To “Saturday Night Live” writer Simon Rich, high school and the game Monopoly have a lot in common. To Elliot Allagash, the main character in Rich’s debut novel of the same name, those precious years before college are very much a game 8212; a game that is more easily won with money. Of course, this is no problem to Elliot: He comes from the richest family in the history of mankind.
One day, Elliot and his dad go to New York on a whim in the middle of his eighth grade year. When only one private school will accept him because of his horrible record, Elliot ends up in a school ruled by the hierarchy of cool kids. At the very bottom of the chain is the awkward and gauche narrator Seymour Herson. When Elliot takes an interest in this lonely loser, Seymour soon gets wrapped up in a plan to become popular that is so complex, he has no idea how to stop Elliot and his madness.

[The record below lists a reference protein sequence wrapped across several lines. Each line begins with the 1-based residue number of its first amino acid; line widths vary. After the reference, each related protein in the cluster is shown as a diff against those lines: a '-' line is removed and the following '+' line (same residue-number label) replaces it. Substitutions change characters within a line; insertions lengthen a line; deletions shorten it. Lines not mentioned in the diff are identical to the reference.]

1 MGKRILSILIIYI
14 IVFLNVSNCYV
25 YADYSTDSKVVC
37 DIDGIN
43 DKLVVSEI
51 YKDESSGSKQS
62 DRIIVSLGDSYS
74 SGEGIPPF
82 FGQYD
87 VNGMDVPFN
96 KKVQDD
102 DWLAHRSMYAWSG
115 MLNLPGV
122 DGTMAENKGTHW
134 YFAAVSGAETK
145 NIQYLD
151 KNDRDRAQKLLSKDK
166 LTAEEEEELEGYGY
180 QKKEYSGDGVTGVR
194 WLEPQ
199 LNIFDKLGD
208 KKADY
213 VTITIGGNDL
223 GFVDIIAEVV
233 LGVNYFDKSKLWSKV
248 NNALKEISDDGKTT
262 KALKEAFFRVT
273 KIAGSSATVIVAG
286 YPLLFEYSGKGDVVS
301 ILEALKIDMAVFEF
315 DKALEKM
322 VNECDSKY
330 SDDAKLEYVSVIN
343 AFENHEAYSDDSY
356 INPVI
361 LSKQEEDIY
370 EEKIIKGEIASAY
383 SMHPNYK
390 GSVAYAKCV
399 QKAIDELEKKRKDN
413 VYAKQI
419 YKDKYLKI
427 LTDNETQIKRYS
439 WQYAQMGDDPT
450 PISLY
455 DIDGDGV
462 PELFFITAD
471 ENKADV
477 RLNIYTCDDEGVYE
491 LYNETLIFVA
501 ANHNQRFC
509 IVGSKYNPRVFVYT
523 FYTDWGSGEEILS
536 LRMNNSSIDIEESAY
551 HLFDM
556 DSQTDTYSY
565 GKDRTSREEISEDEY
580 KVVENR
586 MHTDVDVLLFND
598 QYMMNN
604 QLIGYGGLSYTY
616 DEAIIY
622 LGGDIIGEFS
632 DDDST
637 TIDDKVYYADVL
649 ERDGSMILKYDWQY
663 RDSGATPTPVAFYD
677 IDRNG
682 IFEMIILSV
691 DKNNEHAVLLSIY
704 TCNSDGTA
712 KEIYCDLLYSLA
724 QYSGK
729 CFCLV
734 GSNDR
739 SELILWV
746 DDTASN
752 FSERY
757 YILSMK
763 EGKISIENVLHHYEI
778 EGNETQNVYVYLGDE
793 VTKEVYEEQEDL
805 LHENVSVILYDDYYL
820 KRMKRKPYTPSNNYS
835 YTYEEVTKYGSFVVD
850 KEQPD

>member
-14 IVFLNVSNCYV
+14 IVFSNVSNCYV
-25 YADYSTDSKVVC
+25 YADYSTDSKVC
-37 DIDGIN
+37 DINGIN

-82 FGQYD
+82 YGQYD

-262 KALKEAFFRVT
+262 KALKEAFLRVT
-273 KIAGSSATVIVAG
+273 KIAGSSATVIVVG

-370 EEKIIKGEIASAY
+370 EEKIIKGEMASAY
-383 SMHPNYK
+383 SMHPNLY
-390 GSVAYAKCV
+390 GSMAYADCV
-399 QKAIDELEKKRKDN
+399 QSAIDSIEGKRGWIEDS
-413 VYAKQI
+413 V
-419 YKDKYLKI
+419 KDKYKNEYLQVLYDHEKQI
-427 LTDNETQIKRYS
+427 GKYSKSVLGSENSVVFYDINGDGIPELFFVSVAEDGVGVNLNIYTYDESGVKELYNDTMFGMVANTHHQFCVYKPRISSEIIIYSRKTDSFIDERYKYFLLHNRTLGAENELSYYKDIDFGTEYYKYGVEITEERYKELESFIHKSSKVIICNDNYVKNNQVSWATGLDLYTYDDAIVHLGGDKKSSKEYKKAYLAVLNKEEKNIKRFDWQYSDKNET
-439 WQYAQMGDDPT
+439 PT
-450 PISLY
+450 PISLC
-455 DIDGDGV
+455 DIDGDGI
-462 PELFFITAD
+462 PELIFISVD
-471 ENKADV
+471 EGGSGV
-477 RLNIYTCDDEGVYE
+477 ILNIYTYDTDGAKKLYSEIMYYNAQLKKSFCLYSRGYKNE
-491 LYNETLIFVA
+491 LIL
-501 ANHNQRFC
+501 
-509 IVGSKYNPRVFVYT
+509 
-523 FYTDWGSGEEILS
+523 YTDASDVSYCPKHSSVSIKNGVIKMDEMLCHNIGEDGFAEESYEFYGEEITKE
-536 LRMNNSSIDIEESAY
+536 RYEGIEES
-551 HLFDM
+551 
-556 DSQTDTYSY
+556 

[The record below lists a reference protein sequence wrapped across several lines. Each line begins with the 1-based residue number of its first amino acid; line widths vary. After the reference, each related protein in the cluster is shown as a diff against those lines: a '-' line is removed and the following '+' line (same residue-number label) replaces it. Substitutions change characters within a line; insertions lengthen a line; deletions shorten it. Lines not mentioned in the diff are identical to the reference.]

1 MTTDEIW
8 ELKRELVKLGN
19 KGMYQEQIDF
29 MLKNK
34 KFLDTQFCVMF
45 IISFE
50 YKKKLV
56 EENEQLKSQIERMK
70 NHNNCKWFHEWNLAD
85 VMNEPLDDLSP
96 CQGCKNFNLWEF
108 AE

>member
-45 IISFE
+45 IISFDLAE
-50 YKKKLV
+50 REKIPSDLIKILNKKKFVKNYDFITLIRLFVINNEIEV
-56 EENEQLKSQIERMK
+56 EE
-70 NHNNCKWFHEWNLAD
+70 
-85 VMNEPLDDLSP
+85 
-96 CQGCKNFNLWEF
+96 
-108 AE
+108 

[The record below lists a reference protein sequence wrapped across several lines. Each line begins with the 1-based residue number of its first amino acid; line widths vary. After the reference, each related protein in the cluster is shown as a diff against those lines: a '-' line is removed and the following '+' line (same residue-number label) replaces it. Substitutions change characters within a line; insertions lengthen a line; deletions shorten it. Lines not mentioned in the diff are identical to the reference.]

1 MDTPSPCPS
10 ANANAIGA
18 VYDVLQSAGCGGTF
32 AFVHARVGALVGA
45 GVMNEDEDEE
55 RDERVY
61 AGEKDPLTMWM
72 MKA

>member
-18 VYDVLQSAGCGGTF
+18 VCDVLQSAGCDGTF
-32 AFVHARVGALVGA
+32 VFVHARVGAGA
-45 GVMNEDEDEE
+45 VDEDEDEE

Keeping with his Monopoly theme, Rich’s book is divided not into chapters, but instead into three parts: Free Parking, Go To Jail and Chance. Throughout these sections, Rich packs in ample moments of hilarity and absurdity, all to the reader’s great pleasure. Meanwhile, the character development is affluent and very realistic; Seymour and company grow up and learn lessons in a reasonable manner that is both relatable and believable.
It is no surprise Rich’s novel is amusing 8212; he has been writing for “SNL” since graduating from Harvard and has worked on episodes starring Ashton Kutcher, Alec Baldwin and Betty White. Still, “Elliot Allagash” has an easy reading level, and may best be enjoyed by those in their mid-teens.
Nonetheless, anyone seeking a lighthearted, joyous read can find satisfaction in the devious plots of a rich boy and his test subject.
Book: Elliot AllagashAuthor: Simon RichPublisher: Random House Publishing GroupGrade: B